Phil Vickery gets fruity

Kidderminster Shuttle: Phil Vickery gets fruity Phil Vickery gets fruity

Phil Vickery may be the professional cook in the family, but it's Fern Britton who serves up some of the most popular meals in their house. The TV chef tells Keeley Bolger about his wife's famous tats and the Bramley apples campaign he's involved with.

If you lived at the Vickery residence, you'd certainly be spoilt for choice at dinner time.

As well as This Morning chef Phil Vickery's tasty bread and butter puddings (made using his dad's recipe) and apple crumbles, you'd also be treated to his wife Fern Britton's peerless potatoes.

"My wife does a brilliant roast, and the best roast potatoes in the world," says Vickery, 52.

"Even after so many years cooking, I still can't get them like hers."

The TV cook, who is busy writing a cookery book about British game, is currently supporting a Bramley apples campaign, celebrating the juicy British fruit.

Last month, he launched The Great Bramley Bake In, a nationwide search to find the best Bramley apple recipe, with foodies posting their fruity offerings on the Bramley Apple Facebook page.

The winning dish will be decided by public vote, taking place on the social media site from March 14-23.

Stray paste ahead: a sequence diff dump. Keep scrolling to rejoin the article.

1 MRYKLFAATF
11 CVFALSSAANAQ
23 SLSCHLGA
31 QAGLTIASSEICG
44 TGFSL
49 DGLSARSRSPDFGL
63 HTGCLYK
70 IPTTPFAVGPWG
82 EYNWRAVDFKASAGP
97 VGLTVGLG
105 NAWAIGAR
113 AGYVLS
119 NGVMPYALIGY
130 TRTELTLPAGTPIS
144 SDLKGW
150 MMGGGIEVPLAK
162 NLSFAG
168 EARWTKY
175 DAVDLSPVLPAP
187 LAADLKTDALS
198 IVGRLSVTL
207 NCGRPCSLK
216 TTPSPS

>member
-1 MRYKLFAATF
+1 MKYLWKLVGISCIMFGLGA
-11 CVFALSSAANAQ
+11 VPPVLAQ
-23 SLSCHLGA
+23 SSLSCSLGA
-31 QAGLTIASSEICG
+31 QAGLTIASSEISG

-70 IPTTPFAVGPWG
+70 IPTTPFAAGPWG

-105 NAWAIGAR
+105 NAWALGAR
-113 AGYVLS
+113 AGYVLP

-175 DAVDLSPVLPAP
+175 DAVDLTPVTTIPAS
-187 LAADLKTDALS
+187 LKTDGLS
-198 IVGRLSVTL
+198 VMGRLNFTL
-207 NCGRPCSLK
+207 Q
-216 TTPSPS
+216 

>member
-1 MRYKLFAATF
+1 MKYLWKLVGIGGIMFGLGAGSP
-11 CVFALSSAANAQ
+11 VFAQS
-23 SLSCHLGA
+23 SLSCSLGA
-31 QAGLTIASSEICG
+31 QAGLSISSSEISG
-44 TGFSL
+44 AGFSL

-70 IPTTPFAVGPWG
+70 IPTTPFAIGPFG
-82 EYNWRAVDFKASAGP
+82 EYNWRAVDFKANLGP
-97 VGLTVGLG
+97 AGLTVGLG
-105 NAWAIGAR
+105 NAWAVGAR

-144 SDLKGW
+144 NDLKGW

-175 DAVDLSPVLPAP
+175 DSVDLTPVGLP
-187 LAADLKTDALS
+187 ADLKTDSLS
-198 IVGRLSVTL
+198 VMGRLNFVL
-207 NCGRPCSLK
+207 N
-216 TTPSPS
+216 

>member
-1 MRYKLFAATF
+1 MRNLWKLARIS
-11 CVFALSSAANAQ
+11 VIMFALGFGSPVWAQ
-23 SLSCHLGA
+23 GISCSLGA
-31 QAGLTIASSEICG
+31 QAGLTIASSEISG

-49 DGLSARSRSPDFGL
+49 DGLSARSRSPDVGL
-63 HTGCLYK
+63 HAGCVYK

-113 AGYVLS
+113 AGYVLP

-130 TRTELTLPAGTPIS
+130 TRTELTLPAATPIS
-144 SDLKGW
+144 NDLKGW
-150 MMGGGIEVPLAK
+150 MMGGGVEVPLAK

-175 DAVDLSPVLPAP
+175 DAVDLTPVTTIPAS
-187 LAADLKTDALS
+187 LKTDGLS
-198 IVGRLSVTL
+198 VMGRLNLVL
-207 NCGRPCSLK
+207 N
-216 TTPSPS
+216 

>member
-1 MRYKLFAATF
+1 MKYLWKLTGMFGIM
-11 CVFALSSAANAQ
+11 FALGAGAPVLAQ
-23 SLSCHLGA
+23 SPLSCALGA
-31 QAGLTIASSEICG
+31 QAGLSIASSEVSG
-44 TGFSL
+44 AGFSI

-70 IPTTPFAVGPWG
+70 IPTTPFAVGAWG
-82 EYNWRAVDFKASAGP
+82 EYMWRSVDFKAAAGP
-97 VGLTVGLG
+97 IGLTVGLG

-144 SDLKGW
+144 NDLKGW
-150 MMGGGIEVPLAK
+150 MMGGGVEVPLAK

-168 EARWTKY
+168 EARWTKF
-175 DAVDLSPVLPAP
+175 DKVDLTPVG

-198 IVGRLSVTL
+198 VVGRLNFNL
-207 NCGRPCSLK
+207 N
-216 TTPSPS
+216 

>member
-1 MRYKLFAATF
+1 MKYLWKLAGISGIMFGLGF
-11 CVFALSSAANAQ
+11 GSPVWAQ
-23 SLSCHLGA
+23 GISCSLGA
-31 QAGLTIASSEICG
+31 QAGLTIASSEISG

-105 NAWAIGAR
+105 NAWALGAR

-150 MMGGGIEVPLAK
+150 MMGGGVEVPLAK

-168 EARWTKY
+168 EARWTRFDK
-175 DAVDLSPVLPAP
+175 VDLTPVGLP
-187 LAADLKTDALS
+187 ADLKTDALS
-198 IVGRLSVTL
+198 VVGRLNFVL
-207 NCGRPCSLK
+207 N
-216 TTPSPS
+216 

Vickery may not have his TV presenter wife's knack with spuds, but there's no time for chips on his shoulder in the kitchen when the four children are all at home.

While most of the time, the kids (twins Jack and Henry, and Grace, from Britton's previous marriage, and youngest daughter Winnie) can't be "bothered" to whip up meals for the family, Vickery has noticed that when there is a compelling reason to, they do step up to the plate.

"I think the lads thought it was quite cool to cook for mates and prospective girlfriends," he explains. "The girls are pretty good at cooking."

But the rest of the time, it's him and Britton who take on the bulk of the meals. Not that Vickery minds.

"I went through a stage of not wanting to cook," admits the chef, who says that his dream dinner guests would be Harry Redknapp, Victorian chef Alexis Soyer, Mrs Beeton and Frankie Howerd.

"But now I really enjoy it again. I think all the years of pressured cooking gets you down a bit. Now it's just good fun. Plus cooking on telly is great!"

He says his wife is a "very good cook", and the couple like to keep the atmosphere light in the family's home in Buckinghamshire.

"I like the radio on in the kitchen, so does Fern," says Vickery. "It's all very relaxed and informal, but we do like to be organised and hate rushing."

With the children growing older and the twins at university, the chance for family mealtimes is scarce, but when they can all get together, they like nothing better than a tasty roast with all the trimmings.